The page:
BrainLab’s system also offers a kinematic analysis capability that tracks the femur on the tibial component.

Pizzurro said the Stryker knee navigation system software he uses provides posterior gap analysis and related readouts that help with soft tissue balancing. “It morphs [your patient’s knee] to models of knees that are in the computer and picks out a diagram of your knee, so you are seeing a knee on the screen also.”

The latest version displays how the knee looks after bone cuts.

Morphing approach

Laskin has used several types of computer navigation for his total joint replacement procedures over the last four years. They include systems requiring: fluoroscopic images to be taken in the operating room; separate computed tomography scans; and other approaches where line-of-site issues affect ease of surgery.

He prefers systems that include morphing programs, like the OrthoSoft system, which has an optional soft tissue balancing software package. They are helpful, particularly when putting a patient’s knee through a range of motion with the trial implant in place, Laskin said.

Lawrence G. Morawa, MD, said with a trial implant in place the Stryker system helps him clearly see whether it fills 20 mm or 21 mm. Then, he can also tell exactly what the corresponding measurements are at 90°, 60° or 30° of flexion and extension.

As for the growing numbers of users, manufactures confirm they are training more orthopedic surgeons in soft tissue balancing.

This diagram of a computer navigation screen shows a knee is in 30° of flexion and is stressed medially and laterally. Users can see that the lateral side opens up an additional 5 mm than does the medial side.

Courtesy of Richard S. Laskin

Aesculap officials said investigator Michael J. Fracchia, MD, Port Jefferson, N.Y., has used the gap-balancing feature of its OrthoPilot navigation system in more than 400 cases.

Morawa, with Oakwood Health Care System, Dearborn, Mich., has used Stryker’s knee navigation system to complete more than 600 TKR cases in the last four years. He told Orthopedics Today he appreciated the user-friendly changes the company recently made with version 3.1 of its software and the fact they paid attention to the areas of soft tissues.

They’ve “looked at the balancing part of it; not only getting the bone cuts correct, but to make sure that before you put your implant in or when your trials are in, that your cuts are parallel and that your gaps — your flexion gap and your extension gap — are balanced. … Because if you have the cuts right and the ligaments aren’t balanced properly, you’re going to end up being too tight or too loose on one side or the other.”

Without an objective and reliable way to balance the knee’s soft tissues during TKR, “another problem arises, and that involves the surgeon with 20 years of experience teaching the resident how to soft tissue balance by feel. There’s no way to teach them,” Laskin pointed out.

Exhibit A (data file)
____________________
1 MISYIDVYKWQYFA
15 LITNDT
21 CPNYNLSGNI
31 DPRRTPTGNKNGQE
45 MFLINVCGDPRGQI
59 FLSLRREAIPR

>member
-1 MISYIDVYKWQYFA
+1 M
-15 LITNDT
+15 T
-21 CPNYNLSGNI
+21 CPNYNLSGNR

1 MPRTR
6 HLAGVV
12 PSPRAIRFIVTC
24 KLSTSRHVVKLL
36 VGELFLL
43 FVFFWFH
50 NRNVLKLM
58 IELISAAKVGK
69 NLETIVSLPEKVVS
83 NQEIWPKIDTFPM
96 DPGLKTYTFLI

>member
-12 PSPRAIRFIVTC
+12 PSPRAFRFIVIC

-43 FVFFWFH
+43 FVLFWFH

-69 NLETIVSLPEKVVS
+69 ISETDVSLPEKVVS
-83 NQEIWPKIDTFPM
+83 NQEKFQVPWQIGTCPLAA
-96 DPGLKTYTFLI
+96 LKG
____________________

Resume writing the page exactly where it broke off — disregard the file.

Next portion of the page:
These new systems help because they provide on-screen confirmation for each step of the TKR surgery and give immediate feedback as to why you’re doing what you’re doing. According to Morawa, it’s a lot better than saying, “Well, that feels good,” when training a resident.

When doing the intraoperative kinematic studies and bringing the knee through the range of motion, “If you feel it’s lax, on the computer you can see the differences and you will know to change it to a different size,” Pizzurro explained. It’s now easy to show those subtle nuances to someone else.

Balance, release guidance

But surgeons still debate when it is necessary to perform a soft tissue release and to what tolerances. To many, 0° to 5° of varus/valgus in full extension is acceptable. To solve that dilemma, Laskin is working with developers at OrthoSoft to fine tune that even further based on results of a Belgian cadaver study. Researchers found that in 65-year-olds — the average age at which most TKRs are done — the knee opens up about 5° in full extension, but the medial and lateral sides don’t open up the same amount.

He expects OrthoSoft will soon incorporate more normative data, like this, into its navigation system via built-in help screens. That should ultimately translate into even better long-term results. “My gut feeling is that is what’s going to convince people to use computer navigation,” particularly surgeons who do not perform large numbers of knee replacements, Laskin said.

Other enhancements are in the works. “We’re advancing now and looking at actually putting a sensor [in the knee joint for] … a pressure readout to balance that even more accurately than what we’re currently doing,” Morawa said. Though it is still being worked on in the laboratory, in clinical use such an approach might one day help ensure there is appropriate pressure across the joint.

Laskin is a paid consultant to Smith & Nephew.

For more information:
  • Laskin RS. Computerized navigation in total knee replacement past, present and future. Presented at the Knee Society Specialty Day. March 25, 2006. Chicago.
  • VanDamme G, Defoort K, Ducoulombier Y, et al. What should the surgeon aim for when performing computer-assisted total knee arthroplasty? J Bone Joint Surg Am. 2005;87:52-58.